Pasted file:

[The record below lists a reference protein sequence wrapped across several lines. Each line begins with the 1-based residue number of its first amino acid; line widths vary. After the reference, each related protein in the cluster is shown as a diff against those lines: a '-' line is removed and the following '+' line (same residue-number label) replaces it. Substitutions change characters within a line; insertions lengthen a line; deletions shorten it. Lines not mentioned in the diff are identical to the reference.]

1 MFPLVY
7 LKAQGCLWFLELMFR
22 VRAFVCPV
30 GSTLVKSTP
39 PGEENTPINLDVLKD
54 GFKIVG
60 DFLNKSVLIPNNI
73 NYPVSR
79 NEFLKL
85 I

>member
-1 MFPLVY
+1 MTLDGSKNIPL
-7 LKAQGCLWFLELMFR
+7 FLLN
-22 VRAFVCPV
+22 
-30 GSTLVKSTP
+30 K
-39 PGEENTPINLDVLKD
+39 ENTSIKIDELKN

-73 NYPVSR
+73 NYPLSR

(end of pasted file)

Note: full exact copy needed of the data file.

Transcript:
[The record below lists a reference protein sequence wrapped across several lines. Each line begins with the 1-based residue number of its first amino acid; line widths vary. After the reference, each related protein in the cluster is shown as a diff against those lines: a '-' line is removed and the following '+' line (same residue-number label) replaces it. Substitutions change characters within a line; insertions lengthen a line; deletions shorten it. Lines not mentioned in the diff are identical to the reference.]

1 MFPLVY
7 LKAQGCLWFLELMFR
22 VRAFVCPV
30 GSTLVKSTP
39 PGEENTPINLDVLKD
54 GFKIVG
60 DFLNKSVLIPNNI
73 NYPVSR
79 NEFLKL
85 I

>member
-1 MFPLVY
+1 MTLDGSKNIPL
-7 LKAQGCLWFLELMFR
+7 FLLN
-22 VRAFVCPV
+22 
-30 GSTLVKSTP
+30 K
-39 PGEENTPINLDVLKD
+39 ENTSIKIDELKN

-73 NYPVSR
+73 NYPLSR